Presentation on theme: "SCRs, Inspections and LSCBs Kathy Bundred Government Office for London Safeguarding Team."— Presentation transcript:
SCRs, Inspections and LSCBs Kathy Bundred Government Office for London Safeguarding Team
SCRs, Inspections and LSCBs Notifications 2009 Recent SCRs Action plans Inspection findings Implications for LSCBs
Notifications 2009 Local authorities rather than LSCBs London historically under notified Serious Incidents 51 over 12 months 24 boroughs 61 children and young people 21 under 1 year 8 aged 1-3 years Diverse ethnicity Eighteen SCRs confirmed or in process from these notifications
Reasons for notifications 2009 NAI, abuse or neglect Suicide Accidents Death from natural causes Teenagers and young adults who had suffered serious and sustained abuse over a number of years Killed as a result of arson Young people involved in serious crime including murder
Serious Case Reviews April 2006 – September 2009 In 47 London SCRs: 60 child victims in incident leading to review & a further 30 children in the same household 62% (29) families a child died Ages 35% children under 1 23% % % % of children aged 16 & over Gender 62% boys
Some statistics 34% of families white British Approx 15% involved new immigrants, from Africa, Asia and Eastern Europe 19% Child Protection Plan and13% CIN 17% Looked After Children 21% multiple referrals but1/3 families not known to childrens services
Nature of Abuse Neglect a serious issue in 27% of cases In 13% children & adults part of an unidentified network of sexual abuse 17% of mothers experienced sexual abuse and/or exploitation as children A number of mothers involved with their partners when still minors
Mental health, domestic violence, drugs and alcohol Of the families: 60% had a parent with mental ill health In some instances psychotic illness only apparent after childs death 47% domestic violence including some fatal domestic violence 26% included adult with identified history of violence other than DV 23% Alcohol misuse 28% Identified drug misuse 1 in 4 of these families (3 families in total) had an adult drug dealer in family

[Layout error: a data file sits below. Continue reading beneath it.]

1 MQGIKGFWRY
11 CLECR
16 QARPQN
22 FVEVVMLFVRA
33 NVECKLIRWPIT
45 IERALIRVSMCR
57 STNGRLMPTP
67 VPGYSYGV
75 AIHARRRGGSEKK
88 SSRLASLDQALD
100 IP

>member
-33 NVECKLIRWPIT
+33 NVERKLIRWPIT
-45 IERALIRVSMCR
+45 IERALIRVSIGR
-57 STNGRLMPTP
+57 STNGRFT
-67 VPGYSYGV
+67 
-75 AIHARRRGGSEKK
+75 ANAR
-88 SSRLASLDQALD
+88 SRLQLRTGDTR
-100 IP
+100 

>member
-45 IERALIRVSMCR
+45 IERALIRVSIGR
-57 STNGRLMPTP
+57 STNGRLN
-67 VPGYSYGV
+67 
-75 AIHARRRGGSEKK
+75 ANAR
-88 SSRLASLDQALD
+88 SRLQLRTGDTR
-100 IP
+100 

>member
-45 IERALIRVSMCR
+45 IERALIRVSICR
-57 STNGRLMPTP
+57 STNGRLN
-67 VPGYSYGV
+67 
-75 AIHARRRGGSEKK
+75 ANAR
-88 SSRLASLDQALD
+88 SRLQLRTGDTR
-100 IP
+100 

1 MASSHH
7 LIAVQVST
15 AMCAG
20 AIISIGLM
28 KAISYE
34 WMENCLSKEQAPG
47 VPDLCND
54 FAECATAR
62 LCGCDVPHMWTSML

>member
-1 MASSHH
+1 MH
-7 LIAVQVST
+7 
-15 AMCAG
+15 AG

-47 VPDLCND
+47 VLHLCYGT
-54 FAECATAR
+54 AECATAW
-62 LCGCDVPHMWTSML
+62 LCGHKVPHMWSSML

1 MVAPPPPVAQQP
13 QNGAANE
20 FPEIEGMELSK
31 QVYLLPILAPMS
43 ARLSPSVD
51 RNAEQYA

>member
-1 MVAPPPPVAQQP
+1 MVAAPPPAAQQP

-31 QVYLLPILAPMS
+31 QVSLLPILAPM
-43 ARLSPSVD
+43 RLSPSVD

Mobility & Housing 40% highly mobile 47% had arrears or facing eviction 13% in dispute with neighbours 9% women forced to move because of DV 6% language difficulties Some young people known to care system had multiple placements all over the country
Disruptions To The Early Mother-Child Relationship 21% Problems with anti-natal care - late booking & missed appointments, anxiety or domestic violence during pregnancy 32% Issues such as prematurity, post-natal depression, feeding difficulties Some babies experienced drug withdrawal
SCRs – some more common themes Chronologies/history taking an issue in several SCRs Professionals in this case also often failed to build on what they already knew, or what had happened previously and then to interpret new information in the light of it. This led to them treating each new injury as an isolated event instead of part of a pattern which might also have implications for the safety of other children in the home.
Common themes – persisting with a failed solution The proposed solution of the department, engagement of the voluntary organisation was flawed as there had already been concerted attempts to offer family support and health services which had been persistently refused. The organisation had no clear brief and so far as can be established no track record of success in dealing with such concerns: the non engagement with the organisation lasted through the entire year, though there is no clear documentation as to how persistent it was in its efforts Despite this, reliance continued to be placed on it as late as December The department should have called time on this approach.
SCR –common themes 3 Fractures or bruising to infants should always be viewed as suspicious Low level persistent neglect may mask lethal neglect and physical and sexual abuse Thresholds either not explicit or not understood leading to multiple referrals or non referrals Children who go missing quickly become at risk Professionals are often over optimistic despite evidence of danger signs